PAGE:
Another bite I want to highlight was the soft, doughy pillow of goodness that was my pork belly bun from Yum Bun. Yum Bun was one of my very first Street Feast discoveries a couple of years ago, and I’m happy to report that their buns are just as fluffy as ever, the pork belly just as mouthwatering, and the whole bite still perfectly balanced with good amounts of crunchy cucumber and zingy spring onion to cut through the hoisin. If you’ve still never had one, what on earth are you waiting for?
While you all know I write the this blog to recommend things to people, and usually if I don’t like something I won’t write about it, on this instance I really felt like I had to say something because I am in the position with a platform to speak and be heard, where most of the visitors at Street Feast don’t have that luxury. As I have enjoyed Street Feast so much in the past, I love and support so many of their vendors and it is something I truly look forward to every Summer, it actually made me really sad to write this post; I actually put it off for a good week and a half.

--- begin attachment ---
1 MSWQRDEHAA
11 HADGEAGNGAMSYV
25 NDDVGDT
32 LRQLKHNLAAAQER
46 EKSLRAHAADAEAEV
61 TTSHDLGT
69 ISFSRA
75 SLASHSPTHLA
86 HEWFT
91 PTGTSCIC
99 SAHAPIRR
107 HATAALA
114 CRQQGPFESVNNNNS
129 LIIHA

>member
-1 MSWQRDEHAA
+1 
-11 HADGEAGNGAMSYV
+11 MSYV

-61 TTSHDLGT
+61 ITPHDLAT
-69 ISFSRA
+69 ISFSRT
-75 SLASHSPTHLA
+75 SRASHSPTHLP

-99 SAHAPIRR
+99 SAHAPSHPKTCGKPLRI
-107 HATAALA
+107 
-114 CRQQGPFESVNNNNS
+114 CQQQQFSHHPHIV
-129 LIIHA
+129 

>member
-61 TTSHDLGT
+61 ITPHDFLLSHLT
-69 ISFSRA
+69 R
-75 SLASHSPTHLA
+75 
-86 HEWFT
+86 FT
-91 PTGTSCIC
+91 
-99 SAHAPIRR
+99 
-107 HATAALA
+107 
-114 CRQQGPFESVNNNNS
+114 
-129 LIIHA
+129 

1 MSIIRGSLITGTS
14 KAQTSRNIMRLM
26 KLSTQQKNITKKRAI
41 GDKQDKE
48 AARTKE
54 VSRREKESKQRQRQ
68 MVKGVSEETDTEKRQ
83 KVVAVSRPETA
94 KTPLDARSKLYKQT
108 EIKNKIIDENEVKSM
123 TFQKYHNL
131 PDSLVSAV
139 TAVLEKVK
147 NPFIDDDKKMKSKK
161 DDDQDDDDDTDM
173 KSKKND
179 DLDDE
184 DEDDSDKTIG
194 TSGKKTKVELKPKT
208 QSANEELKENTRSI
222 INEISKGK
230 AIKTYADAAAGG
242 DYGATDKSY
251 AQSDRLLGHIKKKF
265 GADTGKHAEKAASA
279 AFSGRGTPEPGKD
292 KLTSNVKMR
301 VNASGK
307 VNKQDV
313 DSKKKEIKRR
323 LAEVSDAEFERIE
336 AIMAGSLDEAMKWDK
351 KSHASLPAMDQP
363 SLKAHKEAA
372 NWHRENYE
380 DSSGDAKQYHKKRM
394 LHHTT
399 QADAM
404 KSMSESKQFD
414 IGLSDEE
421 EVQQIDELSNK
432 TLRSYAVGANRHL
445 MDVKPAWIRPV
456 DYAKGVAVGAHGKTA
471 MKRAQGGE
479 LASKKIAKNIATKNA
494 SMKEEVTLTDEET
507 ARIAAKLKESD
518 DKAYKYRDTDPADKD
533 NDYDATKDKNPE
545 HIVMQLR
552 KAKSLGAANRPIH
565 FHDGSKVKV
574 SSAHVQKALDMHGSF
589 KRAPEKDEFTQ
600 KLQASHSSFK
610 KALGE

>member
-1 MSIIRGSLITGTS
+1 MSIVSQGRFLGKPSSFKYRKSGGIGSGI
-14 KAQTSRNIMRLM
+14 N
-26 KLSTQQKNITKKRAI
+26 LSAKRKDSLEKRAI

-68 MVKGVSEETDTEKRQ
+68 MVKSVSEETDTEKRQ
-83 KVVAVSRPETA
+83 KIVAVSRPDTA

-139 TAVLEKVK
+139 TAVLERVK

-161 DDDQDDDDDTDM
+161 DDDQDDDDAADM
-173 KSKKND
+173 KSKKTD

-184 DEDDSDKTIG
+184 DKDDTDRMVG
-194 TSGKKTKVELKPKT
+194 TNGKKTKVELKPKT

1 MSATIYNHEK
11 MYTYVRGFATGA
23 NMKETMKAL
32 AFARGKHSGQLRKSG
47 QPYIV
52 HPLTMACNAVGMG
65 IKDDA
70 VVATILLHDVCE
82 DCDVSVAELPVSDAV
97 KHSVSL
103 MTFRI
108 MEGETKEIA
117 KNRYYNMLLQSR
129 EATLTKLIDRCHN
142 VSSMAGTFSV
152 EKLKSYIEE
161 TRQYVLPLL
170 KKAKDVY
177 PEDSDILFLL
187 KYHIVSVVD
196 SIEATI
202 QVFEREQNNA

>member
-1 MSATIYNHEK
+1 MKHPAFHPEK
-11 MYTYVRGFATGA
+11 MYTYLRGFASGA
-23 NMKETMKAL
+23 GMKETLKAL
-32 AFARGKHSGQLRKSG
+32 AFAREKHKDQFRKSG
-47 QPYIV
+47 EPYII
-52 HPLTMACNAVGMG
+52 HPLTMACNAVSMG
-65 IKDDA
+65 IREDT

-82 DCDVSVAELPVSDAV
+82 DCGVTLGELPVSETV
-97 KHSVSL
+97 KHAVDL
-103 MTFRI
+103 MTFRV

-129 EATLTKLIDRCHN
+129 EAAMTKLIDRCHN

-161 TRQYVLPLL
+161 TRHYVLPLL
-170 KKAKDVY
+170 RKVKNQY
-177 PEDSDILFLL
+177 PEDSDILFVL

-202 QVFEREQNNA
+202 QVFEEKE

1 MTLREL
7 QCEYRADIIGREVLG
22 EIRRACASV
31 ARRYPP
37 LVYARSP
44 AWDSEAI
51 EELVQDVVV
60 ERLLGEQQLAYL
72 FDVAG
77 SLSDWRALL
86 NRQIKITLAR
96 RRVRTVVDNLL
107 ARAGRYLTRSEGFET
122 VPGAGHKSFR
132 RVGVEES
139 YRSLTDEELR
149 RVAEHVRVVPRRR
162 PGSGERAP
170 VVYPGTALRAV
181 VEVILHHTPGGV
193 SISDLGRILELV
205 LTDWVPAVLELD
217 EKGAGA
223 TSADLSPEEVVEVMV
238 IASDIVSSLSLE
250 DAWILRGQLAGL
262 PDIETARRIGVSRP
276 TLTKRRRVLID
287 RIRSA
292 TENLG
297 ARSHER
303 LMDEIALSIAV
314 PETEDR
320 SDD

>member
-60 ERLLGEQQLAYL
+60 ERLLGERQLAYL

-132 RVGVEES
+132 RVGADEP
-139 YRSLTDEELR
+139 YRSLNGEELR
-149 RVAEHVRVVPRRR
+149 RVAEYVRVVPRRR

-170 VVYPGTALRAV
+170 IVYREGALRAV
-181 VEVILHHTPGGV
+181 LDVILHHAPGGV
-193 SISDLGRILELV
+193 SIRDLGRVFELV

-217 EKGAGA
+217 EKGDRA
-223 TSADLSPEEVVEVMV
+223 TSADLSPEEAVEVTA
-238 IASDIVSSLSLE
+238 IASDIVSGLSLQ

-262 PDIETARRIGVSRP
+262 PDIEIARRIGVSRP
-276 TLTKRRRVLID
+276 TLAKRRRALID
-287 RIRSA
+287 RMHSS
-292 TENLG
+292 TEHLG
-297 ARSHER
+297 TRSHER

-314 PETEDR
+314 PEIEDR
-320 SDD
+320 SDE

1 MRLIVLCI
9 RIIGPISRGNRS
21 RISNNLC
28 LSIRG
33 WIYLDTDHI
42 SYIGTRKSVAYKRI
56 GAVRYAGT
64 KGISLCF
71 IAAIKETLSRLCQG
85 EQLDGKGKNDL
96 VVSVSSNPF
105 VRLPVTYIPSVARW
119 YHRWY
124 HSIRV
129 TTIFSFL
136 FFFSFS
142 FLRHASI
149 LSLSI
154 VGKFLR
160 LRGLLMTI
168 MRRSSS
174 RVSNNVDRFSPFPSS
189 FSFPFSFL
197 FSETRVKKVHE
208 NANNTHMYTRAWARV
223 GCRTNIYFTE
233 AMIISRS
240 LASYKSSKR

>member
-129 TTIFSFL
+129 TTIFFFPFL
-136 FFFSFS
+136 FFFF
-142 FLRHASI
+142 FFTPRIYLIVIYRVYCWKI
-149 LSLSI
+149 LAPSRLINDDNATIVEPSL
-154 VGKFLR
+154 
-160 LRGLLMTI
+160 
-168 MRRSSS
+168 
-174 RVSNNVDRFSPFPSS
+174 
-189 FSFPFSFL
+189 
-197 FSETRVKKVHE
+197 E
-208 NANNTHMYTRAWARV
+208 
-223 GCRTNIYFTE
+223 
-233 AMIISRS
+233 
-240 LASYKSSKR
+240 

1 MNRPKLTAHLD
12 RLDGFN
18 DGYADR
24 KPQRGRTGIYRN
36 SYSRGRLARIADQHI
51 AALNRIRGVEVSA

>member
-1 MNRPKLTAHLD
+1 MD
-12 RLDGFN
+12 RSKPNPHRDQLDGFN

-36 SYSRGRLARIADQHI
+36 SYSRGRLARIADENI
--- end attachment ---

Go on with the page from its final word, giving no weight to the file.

All afternoon I noticed around the yard that Street Feast had changed; it had become slicker, glossier and nothing like the grassroots gathering we used to visit, and I’m not just talking about the fact they now have real toilets and bathrooms rather than porter-loos. I was curious to see a bouncer at the bar quite early in the afternoon before they’d started charging entry, so I asked him why he needed to be there so early. He told me, quite jovially in case there were loud, rowdy groups ruining it for everyone else. Fair enough, I took our drinks back to our table and thought nothing of it.